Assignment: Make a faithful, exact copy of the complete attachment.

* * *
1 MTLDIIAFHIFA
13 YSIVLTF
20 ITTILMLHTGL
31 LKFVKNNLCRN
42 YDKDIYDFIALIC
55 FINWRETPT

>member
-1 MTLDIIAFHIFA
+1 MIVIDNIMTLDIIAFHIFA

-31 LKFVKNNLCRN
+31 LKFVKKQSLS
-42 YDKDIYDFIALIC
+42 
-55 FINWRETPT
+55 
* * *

1 MTLDIIAFHIFA
13 YSIVLTF
20 ITTILMLHTGL
31 LKFVKNNLCRN
42 YDKDIYDFIALIC
55 FINWRETPT

>member
-1 MTLDIIAFHIFA
+1 MIVIDNIMTLDIIAFHIFA

-31 LKFVKNNLCRN
+31 LKFVKKQSLS
-42 YDKDIYDFIALIC
+42 
-55 FINWRETPT
+55 